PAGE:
Crapping On Gibson Vs Fender... And... Discuss!

Discussion in 'Guitars' started by Niko Souza, Jan 12, 2018 at 4:28 PM.

  1. Niko Souza

    Niko Souza Well-Known Member Supporting Member

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    I've been thinking a lot of how much crap guitarists give Gibson... and how Fender is almost immune to the same criticism. I thought about doing a video for this and just started typing out ideas... this rather long essay came out. If you're bored, have a read! It may help you sleep. LOL


    As a guy who grew up surrounded by Gibson players, I admittedly have a softspot for the brand. It’s still the penultimate rock guitar in my mind. Christmas was always listening to my Grandfather play carols on his Super 400 through his Roland JC-120. Down the hall I could hear my uncle Jeff, uncle funky, shredding over Tommy Tutone on a Les Paul XPL. It’s just part of my DNA. I respect Fender guitars and own a few legit ones and a great many guitars that are either outright copies or at least heavily inspired by Fender models. They’re not as dear to my heart. Ask any parent, the love all their children equally but there is often one that they love more equally than the rest.


    All of this sets the stage for a discussion that I want to have right now. Why is it that Gibson gets so much crap for the decisions that they make while Fender gets a mostly free pass. I’m not saying that Fender is universally praised, I’m just saying that the major complaints tend to be:

    1. They keep getting more expensive

    2. They haven’t come up with a new concept in a while.

    Gibson would kill to live in a world where that is the crux of their critical feedback challenges. Let’s outline the biggest complaints people have with Gibson of late:


    1. They’re crazy expensive

    2. Their budget lines are kneecapped to never be good enough

    3. They fail to innovate in a way that works in the marketplace

    4. Their quality control can be suspect at times

    5. They make stupid decisions and their owner/CEO is a Henry Juszkiewicz

    When we compare those two lists we are offered a few hints as to why we treat both brands so differently.



    Price


    We can all agree that American Gibson and Fender models are seemingly on a race to the stratosphere. Street price for a 2018 Les Paul Standard is $3,198 while street for a 2018 American Professional Fender Strat is $1,399. Even a MIM Strat Standard has a street price of $600. Take that in for a moment if you haven’t priced one out recently.


    You have to feel for Gibson here, at least a little bit. Compared to Fender, the Gibson formula for their premier line, the Les Paul, is just a ton more expensive to built. Set neck vs Bolt. Nitro Lacquer finish vs Poly. Carve maple tops glued to mahogany back vs alder or ash. Mostly translucent finishes vs mostly solid. Headstock and neck to body angles vs simple flat. In each situation Gibson is known for doing it the hard way and the “better” way. The Fender formula is cheaper! Both the Les Paul and the SG purposely have design elements that were harder to do than Fender was known for as a differentiator!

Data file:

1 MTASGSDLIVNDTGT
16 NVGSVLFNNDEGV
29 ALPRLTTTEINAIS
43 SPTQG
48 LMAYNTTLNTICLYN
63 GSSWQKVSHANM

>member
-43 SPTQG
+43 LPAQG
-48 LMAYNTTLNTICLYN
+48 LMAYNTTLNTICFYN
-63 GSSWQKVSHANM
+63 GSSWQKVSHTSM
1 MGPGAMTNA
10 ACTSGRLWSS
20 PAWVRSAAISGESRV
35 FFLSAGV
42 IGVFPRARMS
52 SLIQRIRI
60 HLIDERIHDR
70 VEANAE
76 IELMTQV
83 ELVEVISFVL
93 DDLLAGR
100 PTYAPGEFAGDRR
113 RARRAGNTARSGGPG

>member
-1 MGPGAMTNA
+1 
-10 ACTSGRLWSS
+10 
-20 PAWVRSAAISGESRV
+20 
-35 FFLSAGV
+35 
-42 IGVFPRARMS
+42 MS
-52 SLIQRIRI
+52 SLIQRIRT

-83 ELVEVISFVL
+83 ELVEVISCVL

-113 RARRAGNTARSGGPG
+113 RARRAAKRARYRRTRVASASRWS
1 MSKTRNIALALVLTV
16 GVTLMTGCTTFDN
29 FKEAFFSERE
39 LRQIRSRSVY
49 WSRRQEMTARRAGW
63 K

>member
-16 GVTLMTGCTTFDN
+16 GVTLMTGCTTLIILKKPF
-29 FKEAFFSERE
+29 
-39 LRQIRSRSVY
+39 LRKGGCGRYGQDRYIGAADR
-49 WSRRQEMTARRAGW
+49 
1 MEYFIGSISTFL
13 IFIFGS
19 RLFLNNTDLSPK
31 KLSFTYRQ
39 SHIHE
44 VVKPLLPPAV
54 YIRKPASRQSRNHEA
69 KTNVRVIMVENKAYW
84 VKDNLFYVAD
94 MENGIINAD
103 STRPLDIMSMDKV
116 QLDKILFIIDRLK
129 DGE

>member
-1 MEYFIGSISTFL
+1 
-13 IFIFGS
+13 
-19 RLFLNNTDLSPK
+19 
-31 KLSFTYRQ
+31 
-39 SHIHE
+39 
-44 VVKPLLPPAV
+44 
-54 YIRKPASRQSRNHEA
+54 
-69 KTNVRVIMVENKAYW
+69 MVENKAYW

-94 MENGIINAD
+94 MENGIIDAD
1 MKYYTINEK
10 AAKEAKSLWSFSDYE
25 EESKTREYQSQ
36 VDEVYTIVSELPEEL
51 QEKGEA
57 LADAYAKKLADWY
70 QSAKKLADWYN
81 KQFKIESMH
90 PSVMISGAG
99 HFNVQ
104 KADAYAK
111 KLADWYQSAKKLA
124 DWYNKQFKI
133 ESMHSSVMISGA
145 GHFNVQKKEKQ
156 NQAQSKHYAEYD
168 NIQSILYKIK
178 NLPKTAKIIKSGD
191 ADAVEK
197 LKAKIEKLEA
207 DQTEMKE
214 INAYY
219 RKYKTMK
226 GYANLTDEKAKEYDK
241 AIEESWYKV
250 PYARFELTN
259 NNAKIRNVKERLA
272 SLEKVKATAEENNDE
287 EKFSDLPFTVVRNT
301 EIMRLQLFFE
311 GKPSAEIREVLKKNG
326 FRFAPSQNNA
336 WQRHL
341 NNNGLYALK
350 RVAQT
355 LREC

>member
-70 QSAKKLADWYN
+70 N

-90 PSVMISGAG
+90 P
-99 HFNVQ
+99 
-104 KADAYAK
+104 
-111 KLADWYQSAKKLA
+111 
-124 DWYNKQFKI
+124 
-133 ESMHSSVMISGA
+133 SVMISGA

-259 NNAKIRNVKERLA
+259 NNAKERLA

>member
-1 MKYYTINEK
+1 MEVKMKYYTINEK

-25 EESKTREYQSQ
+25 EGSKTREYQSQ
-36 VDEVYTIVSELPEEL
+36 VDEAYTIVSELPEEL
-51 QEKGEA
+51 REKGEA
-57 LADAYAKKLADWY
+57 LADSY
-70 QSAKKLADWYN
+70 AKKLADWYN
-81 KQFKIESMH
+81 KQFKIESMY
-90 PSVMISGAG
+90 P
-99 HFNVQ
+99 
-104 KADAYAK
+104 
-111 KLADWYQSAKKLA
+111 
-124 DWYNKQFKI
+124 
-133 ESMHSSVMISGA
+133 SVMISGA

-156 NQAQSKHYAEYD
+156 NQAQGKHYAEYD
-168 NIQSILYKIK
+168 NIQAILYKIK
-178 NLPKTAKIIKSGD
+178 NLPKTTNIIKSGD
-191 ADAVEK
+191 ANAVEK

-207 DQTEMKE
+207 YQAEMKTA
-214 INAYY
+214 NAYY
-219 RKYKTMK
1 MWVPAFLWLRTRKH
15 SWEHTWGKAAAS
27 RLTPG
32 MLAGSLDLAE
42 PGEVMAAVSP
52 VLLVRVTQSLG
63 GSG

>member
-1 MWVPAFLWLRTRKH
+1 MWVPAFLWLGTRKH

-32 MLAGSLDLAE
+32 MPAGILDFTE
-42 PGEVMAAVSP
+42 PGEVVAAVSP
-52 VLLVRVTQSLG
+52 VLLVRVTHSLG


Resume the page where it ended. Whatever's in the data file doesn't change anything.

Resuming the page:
A funny thing happened on the way to market dominance. The 1950’s Les Paul was actually a bit of disappointment from a sales standpoint. This may have to due with the electric guitar market still maturing and may have had to do with price differences. Either way it was replaced with the simpler and cheaper to product SG design in 1961.


    All of this just serves as background for the reality of today. Non entry level USA Gibsons are always going to be more expensive than non entry level USA Fenders. They just cost more to make. From a business perspective it’s really a huge win for Fender. Their guitars can be built in a far less labor intensive manner, quicker, with faster curing finishes, for significantly less money than the competition. In fact Fender can probably charge more for their guitars than they would have were Gibson not to exist. It’s sets a maximum price that they can come close enough to so that they can make a lot of money, yet still see much less expensive for a USA guitar.


    Advantage Fender


    Budget Lines

    Gibson bought the Epiphone line out of near bankruptcy and has continuously managed it in a questionable manner ever since. Epiphone has been consistently limited to keep Gibson as an undisputedly better offering. Early on Epiphone offered versions of Gibson guitars that were uglied up a bit to differentiate them, like the (Sorrento? Ugly ES-125) a version of the ES-125 with half a toilet seat on it. Other ones were rolled out with “lesser” pickups like minihumbuckers or P90s vs the “superior” humbuckers in the Gibson version. Later Epiphone suffered the ultimate indignity of having the tips of its headstock chipped away to keep people from thinking this was a vastly superior Gibson model. It seems as though an epiphone is always limited to being less than the Gibson version of the same model. There are some great Epis that have slipped past the goalie over the years… like the Casino, more famous than the ES-330 it’s copied from thanks to some mop top brits. The OIympic has a cult following as do some of the cool Les Pauls that have come out from time to time like the Prophesy with, wait for it, Gibson pickups and 24 frets! Overall though, if you own an Epiphone, many decisions have been made prior to your purchase to ensure that everyone who cares knows it’s not a “real” Gibson. Right down to the number of screws on the trussrod cover.